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“Ask a Priest: If the Bible Supports Slavery, Shouldn’t We?”
Q: The Bible in both the New and Old testaments upholds slavery and indentured servitude. There must be good reason for this. Should I be advocating for slavery and the traditions upheld in the Bible and historical societies? – R.
Answered by Fr. Edward McIlmail, LC
A: Slavery is one of those issues in the New Testament that modern people find hard to accept.
Slavery was a staple of just about every culture in the ancient world, and Christians, being so few, weren’t in a position to overthrow such an institution. To try to do so would have invited the full wrath of the Roman Empire (and others). Part of the principle at work was this: A moral evil can be tolerated if the alternative is to invite an even greater evil.
A similar case closer to our time is Prohibition (1920-1933). It aimed to stamp out alcoholism, which was a good goal. But it helped lead to the rise of organized crime, which provided a black market for alcohol. After Prohibition ended, organized crime lived on, moving into drug trafficking and other illegal activities. Perhaps the better alternative would have been to try to eliminate alcoholism through social programs and better education and better working conditions.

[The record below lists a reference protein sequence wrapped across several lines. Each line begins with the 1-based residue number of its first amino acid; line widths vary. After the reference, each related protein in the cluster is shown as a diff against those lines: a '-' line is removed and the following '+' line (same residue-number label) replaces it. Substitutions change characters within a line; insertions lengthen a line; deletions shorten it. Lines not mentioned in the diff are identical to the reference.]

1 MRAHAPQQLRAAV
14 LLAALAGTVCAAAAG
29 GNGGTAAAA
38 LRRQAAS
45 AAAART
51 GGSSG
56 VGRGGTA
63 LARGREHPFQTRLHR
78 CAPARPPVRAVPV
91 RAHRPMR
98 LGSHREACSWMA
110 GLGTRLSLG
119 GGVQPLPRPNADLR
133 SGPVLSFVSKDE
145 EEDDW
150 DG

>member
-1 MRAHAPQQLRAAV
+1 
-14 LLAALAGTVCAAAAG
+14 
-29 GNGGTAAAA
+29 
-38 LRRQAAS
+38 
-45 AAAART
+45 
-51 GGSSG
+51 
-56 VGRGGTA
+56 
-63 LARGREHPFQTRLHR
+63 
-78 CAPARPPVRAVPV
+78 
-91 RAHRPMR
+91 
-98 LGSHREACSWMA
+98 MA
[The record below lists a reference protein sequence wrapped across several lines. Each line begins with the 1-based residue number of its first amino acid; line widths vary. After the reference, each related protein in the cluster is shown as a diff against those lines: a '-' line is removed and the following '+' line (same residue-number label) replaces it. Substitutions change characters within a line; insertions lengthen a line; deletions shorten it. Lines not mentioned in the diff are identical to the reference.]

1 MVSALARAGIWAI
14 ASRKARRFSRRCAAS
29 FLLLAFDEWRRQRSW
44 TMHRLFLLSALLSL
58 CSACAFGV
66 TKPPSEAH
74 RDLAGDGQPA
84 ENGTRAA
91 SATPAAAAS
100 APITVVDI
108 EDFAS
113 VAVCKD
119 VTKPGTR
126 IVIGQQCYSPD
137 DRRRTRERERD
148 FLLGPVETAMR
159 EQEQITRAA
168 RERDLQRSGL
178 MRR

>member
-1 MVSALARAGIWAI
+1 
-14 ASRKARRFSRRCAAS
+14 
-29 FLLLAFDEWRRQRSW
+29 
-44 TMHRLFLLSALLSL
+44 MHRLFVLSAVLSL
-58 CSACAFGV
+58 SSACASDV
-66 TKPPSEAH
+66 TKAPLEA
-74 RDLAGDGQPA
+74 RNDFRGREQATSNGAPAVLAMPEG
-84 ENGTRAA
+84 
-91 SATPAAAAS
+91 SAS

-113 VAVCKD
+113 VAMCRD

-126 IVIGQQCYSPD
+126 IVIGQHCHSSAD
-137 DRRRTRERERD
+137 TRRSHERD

The upshot is that this is why the Bible needs to be read in the light of Tradition. Jesus himself did not defy the Roman authorities; but that doesn’t mean he approved of oppressive regimes occupying foreign lands. He simply focused on something deeper: individual repentance, the need for prayer and good works, etc.
For the record, the Church is firmly against slavery. The Catechism teaches that slavery and all forms of racism and systematic oppression are sins.
No. 2414 says, “The seventh commandment forbids acts or enterprises that for any reason — selfish or ideological, commercial, or totalitarian — lead to the enslavement of human beings, to their being bought, sold and exchanged like merchandise, in disregard for their personal dignity. It is a sin against the dignity of persons and their fundamental rights to reduce them by violence to their productive value or to a source of profit. St. Paul directed a Christian master to treat his Christian slave ‘no longer as a slave but more than a slave, as a beloved brother, … both in the flesh and in the Lord.'”
An in-depth text that could help is the Compendium of the Social Doctrine of the Church
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